Thus, coaches should be mindful that a single approach may not be practical for everyone. Instead, the coach should assist the employee in formulating action plans for the employee and making sure that these plans are reasonably doable.
Reinforce a continuous approach
Coaching should not only be a one-off session or something you can schedule weekly or monthly. Instead, managers and employees should engage in coaching every day.
Coaching needs not to be done in a formal setting. You can conduct this activity through a team meeting, one-on-one, quick huddle, video conference, or catch-up session.
You can consider all these meetings as coaching as long as they provide an opportunity for managers and employees to address possible improvements.
Focus on the individual’s future performance
Coaching should not focus too much on past performances and make guesses about what could have been.
For instance, coaches should not dwell too long on what could have been a better result had the employee performed better in the past.
Instead, coaching should utilize the information from such performances to help determine what employees should improve on moving forward.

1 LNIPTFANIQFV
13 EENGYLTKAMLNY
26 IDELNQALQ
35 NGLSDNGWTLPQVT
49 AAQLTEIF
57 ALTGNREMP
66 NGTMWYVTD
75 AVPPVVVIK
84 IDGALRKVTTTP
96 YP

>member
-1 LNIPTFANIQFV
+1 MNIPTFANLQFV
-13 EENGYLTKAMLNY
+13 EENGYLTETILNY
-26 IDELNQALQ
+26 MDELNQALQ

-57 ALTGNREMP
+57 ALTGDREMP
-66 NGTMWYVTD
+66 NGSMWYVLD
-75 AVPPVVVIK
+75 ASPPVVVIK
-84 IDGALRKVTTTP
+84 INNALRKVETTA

Implement two-way communication between the coach and employee
An ideal coaching session is one where the coach or manager is not doing all the talking. While the coach is there to help moderate and assist employees, communication should not be one-sided.
Instead, employees should provide a significant part of the input while the coach guides the session’s direction. This guidance can make the employee realize their areas for improvement.
Identify SMART goals
After identifying these areas, the employee can develop an action plan. The coach’s role is to assist the employee in determining whether or not the plan is a SMART action plan.
What is SMART? The University of Massachusetts defines SMART as an acronym for specific, measurable, attainable, realistic, and timely.
Specific: Having a specific goal has a better chance of being accomplished than a general goal.
For example, a general goal is saying something like, “Increase sales.” However, a specific goal can be, “Increase product A’s sales by 10% at the end of the month.”